Suddenly everything became dark. We had entered cloud cover. Then it grew even darker. I started to worry that we had dropped into a deep gorge. There was a roaring as our landing engine ignited just above the ground to break the speed of our descent. Finally we felt our spacecraft slumping to a halt. We had landed in two meters of thick snow.
Our orientation system indicated that we had landed 2,000 kilometers beyond Perm, in deepest Siberia. “How soon do you think they’ll pick us up?” Pasha asked me, concerned, as the landing module shuddered to a standstill.
I tried to make light of our situation. “In three months, maybe, they’ll find us with dog sleighs.”
We had to get out of the spacecraft to assess our location, but that was not easy. When we flicked the switch to open the landing hatch, the explosive bolts holding it shut were activated and a smell of gunpowder filled the cabin. But, though the hatch jerked, it failed to open. Looking out of the window, we could see the hatch was jammed against a big birch tree. We had no alternative but to start rocking the hatch violently back and forth, trying to shift it clear of the tree. Then, using all his strength, Pasha managed to push the hatch away from the remains of the bolts, and it slid back and disappeared into the snow.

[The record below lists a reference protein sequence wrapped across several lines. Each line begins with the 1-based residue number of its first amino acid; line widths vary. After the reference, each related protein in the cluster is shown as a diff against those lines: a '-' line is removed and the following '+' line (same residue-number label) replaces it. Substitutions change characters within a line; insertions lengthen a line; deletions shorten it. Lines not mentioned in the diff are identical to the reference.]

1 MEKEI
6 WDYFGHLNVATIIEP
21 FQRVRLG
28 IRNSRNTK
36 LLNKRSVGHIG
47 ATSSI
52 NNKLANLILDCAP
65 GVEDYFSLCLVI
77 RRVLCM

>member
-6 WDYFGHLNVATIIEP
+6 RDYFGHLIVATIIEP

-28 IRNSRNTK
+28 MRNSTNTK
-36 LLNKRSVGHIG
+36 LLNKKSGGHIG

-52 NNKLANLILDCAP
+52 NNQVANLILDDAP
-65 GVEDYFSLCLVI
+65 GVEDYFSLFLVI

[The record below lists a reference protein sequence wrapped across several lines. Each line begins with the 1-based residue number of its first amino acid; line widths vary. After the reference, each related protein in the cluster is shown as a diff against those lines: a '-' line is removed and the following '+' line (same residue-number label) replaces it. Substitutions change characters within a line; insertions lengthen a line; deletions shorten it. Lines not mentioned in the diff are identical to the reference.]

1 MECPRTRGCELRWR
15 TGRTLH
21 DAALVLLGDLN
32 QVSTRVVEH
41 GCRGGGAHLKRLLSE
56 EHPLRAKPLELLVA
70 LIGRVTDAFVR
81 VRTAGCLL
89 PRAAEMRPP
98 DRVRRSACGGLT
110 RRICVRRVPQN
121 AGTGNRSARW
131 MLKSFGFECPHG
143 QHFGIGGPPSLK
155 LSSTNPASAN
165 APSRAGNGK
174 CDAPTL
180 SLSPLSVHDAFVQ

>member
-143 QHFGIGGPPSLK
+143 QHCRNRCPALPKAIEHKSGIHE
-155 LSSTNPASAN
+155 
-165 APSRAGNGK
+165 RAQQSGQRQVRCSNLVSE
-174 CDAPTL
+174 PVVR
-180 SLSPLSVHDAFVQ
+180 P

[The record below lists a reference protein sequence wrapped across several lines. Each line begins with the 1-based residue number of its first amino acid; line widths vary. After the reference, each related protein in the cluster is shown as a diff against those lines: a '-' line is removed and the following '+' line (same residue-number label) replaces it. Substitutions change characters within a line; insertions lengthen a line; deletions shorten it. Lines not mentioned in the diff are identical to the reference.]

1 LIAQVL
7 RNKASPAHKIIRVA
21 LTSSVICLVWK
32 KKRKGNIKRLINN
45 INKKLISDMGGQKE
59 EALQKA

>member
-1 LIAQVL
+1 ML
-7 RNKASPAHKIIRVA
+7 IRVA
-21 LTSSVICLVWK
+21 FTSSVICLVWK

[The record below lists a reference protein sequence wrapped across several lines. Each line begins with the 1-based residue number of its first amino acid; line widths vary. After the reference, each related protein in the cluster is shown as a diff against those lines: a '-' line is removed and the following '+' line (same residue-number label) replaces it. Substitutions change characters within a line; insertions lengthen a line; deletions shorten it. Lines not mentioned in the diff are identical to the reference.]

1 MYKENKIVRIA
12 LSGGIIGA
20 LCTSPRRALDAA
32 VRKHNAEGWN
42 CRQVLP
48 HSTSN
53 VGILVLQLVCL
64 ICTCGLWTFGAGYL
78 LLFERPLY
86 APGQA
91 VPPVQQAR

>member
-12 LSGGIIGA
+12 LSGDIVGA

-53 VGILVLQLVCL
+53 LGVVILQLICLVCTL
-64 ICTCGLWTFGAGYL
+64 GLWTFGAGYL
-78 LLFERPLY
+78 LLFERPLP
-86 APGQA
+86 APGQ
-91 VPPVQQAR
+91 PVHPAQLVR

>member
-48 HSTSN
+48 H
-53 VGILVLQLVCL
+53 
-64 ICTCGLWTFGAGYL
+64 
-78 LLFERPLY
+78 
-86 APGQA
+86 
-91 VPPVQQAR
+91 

We took in a deep draught of fresh air and felt our lungs contract with the sudden blast of cold. After so many emergencies, the relief at drawing breath on Earth again was indescribable. We threw our arms round each other, slapping each other on the back as best we could in our bulky spacesuits.
We both squeezed out through the hatch, and sank up to our chins in snow. Looking up, we could see we were in the middle of a thick forest, a taiga of fir and birch. I tried to determine our approximate location by measuring the sun’s height above the horizon. But it soon disappeared behind the clouds. The sky grew darker and it started to snow, so we sought shelter back in the spacecraft.
Fortunately, Pasha and I were used to harsh climates. He had been born in the Vologda region, north of Moscow, and had spent much of his childhood hunting in the forest close to his home; his first ambition had been to become a hunter. I, dreaming of becoming an artist, had spent my childhood in central Siberia.